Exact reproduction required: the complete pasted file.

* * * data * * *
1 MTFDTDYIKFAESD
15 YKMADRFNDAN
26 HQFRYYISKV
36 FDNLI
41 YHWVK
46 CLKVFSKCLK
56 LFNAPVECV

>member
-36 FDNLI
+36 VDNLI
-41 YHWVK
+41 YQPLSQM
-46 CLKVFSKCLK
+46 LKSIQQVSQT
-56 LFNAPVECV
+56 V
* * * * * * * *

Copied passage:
1 MTFDTDYIKFAESD
15 YKMADRFNDAN
26 HQFRYYISKV
36 FDNLI
41 YHWVK
46 CLKVFSKCLK
56 LFNAPVECV

>member
-36 FDNLI
+36 VDNLI
-41 YHWVK
+41 YQPLSQM
-46 CLKVFSKCLK
+46 LKSIQQVSQT
-56 LFNAPVECV
+56 V